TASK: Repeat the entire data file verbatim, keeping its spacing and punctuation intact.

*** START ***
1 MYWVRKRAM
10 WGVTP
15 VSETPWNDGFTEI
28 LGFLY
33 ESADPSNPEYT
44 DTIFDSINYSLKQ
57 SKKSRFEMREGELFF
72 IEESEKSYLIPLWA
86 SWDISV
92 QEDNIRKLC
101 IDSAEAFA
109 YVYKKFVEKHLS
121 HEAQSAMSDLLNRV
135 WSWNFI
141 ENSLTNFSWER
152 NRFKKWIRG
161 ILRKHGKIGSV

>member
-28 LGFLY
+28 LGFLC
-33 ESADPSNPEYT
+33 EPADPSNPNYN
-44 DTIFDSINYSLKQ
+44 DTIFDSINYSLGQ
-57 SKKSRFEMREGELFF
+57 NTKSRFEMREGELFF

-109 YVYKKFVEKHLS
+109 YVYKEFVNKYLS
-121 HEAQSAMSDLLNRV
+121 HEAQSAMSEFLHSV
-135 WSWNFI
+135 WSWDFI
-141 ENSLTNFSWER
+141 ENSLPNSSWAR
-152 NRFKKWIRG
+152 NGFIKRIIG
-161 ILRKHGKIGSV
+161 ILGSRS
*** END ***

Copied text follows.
1 MYWVRKRAM
10 WGVTP
15 VSETPWNDGFTEI
28 LGFLY
33 ESADPSNPEYT
44 DTIFDSINYSLKQ
57 SKKSRFEMREGELFF
72 IEESEKSYLIPLWA
86 SWDISV
92 QEDNIRKLC
101 IDSAEAFA
109 YVYKKFVEKHLS
121 HEAQSAMSDLLNRV
135 WSWNFI
141 ENSLTNFSWER
152 NRFKKWIRG
161 ILRKHGKIGSV

>member
-28 LGFLY
+28 LGFLC
-33 ESADPSNPEYT
+33 EPADPSNPNYN
-44 DTIFDSINYSLKQ
+44 DTIFDSINYSLGQ
-57 SKKSRFEMREGELFF
+57 NTKSRFEMREGELFF

-109 YVYKKFVEKHLS
+109 YVYKEFVNKYLS
-121 HEAQSAMSDLLNRV
+121 HEAQSAMSEFLHSV
-135 WSWNFI
+135 WSWDFI
-141 ENSLTNFSWER
+141 ENSLPNSSWAR
-152 NRFKKWIRG
+152 NGFIKRIIG
-161 ILRKHGKIGSV
+161 ILGSRS